As the last hours of the century's last Christmas shopping season ticked away, customers were crowding the last stores open downtown.
Along Massachusetts Street, stores began closing on Christmas Eve at 2 p.m., with most shut down and dark by 4 p.m.
At Weaver's Department Store, Vice President Earl Reineman said Thursday was busier than Friday.
"Man, it was great. Elbow to elbow," Reineman said.
While there was more elbow room Friday, customers were still seeking the most popular items: leather coats, women's sleepwear, men's sportswear, and perfumes and cologne, along with items for the home.
Across the intersection from Weaver's, Third Planet Manager Matt Fisher looked up anxiously as an item fell in the front of the store.
He and five employees were working the specialty store.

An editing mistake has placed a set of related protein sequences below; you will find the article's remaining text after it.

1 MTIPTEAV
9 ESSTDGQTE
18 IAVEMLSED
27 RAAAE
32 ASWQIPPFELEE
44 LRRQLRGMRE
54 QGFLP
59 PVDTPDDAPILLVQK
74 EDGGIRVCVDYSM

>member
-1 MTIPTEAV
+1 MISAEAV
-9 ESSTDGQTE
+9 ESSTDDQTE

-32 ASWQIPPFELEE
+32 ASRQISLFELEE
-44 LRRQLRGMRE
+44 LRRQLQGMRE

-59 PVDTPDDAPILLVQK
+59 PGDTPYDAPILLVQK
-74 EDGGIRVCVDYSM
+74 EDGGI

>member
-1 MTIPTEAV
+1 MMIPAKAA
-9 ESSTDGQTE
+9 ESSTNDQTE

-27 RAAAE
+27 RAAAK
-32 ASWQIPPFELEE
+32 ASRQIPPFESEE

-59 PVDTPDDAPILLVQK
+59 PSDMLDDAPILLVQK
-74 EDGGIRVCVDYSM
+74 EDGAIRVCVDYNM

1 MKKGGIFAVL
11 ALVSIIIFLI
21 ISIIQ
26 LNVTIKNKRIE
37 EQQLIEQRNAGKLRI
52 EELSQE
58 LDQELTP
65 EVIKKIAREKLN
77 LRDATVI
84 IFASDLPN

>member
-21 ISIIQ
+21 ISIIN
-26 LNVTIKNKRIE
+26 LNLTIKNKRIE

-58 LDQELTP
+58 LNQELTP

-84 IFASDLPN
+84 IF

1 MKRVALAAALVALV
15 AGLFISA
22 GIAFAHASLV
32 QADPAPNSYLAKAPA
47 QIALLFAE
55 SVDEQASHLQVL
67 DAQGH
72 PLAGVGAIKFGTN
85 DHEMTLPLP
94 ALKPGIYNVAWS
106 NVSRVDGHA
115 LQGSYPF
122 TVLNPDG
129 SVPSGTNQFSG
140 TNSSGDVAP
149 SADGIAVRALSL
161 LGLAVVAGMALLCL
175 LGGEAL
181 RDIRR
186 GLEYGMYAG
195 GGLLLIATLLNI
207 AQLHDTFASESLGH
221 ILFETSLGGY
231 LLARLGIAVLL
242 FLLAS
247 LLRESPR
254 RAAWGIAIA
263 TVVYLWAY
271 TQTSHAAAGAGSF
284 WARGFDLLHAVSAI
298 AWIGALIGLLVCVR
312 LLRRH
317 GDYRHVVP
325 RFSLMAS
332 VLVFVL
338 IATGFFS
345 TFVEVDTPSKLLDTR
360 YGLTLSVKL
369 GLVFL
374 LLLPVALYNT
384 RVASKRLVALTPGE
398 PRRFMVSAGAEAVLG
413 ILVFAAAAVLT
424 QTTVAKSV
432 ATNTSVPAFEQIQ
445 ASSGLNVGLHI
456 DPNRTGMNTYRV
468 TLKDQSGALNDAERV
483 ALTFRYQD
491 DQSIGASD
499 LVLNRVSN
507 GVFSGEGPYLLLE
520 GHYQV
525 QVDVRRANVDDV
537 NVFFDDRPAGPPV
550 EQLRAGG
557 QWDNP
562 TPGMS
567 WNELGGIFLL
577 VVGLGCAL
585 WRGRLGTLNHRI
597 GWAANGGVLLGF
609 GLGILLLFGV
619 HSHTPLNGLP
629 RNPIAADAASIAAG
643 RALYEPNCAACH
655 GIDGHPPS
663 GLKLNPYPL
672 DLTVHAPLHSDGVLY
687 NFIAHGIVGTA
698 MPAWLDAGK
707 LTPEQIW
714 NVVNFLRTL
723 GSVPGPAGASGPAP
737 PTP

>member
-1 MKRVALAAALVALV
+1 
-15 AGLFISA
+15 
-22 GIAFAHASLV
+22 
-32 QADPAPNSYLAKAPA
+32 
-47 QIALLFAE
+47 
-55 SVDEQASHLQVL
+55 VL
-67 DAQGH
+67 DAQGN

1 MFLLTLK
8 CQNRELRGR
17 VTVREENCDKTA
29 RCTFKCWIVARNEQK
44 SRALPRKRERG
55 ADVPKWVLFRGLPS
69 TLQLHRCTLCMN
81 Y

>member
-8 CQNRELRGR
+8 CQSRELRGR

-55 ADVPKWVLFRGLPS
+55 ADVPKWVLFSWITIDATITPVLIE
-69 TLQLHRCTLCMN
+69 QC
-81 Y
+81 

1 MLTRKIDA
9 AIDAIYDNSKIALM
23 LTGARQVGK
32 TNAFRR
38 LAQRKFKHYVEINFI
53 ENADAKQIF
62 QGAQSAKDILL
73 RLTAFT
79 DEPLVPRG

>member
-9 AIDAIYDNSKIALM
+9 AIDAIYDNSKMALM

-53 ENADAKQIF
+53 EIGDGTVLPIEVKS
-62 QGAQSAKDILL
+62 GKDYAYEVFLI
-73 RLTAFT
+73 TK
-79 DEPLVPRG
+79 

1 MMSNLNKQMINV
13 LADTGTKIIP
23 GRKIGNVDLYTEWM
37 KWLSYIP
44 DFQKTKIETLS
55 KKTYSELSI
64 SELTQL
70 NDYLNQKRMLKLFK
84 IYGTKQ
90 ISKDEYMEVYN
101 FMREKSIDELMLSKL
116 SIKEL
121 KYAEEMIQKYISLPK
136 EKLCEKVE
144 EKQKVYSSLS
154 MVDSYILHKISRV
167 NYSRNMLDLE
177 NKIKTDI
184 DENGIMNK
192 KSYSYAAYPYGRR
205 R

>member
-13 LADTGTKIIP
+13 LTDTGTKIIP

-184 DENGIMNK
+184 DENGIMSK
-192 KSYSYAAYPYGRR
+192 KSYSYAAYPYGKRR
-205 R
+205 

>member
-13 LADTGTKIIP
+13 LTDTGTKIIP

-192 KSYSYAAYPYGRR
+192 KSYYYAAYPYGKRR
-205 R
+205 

"We've been hit pretty hard today," Fisher said, although larger crowds of shoppers seemed to be drawn out by Thursday's nicer weather.
Third Planet was staying open as demand required, Fisher said, but he anticipated closing by 6 p.m.
"It's been pretty steady," Fisher said.
At Border's Books Music and Cafe, General Manager Lisa Bakke seemed calm amid the swirl of Christmas Eve shoppers. With an hour and 15 minutes left before the store closed, she anticipated a rush of last-minute shoppers.
She said Thursday and Friday were equally busy for the store.
Bakke, too, thought warmer weather played a part in the last days' shopping activity.
"It got cold first, then it started warming up," Bakke said.
Susan DePrenger, Borders' community relations coordinator, said most last-minute shoppers did not come in with a list.
"Gift certificates are hot, if you can't find the title," she said.
Among the top-selling items were calendars and books looking back at the fading 20th century, Bakke and DePrenger said.
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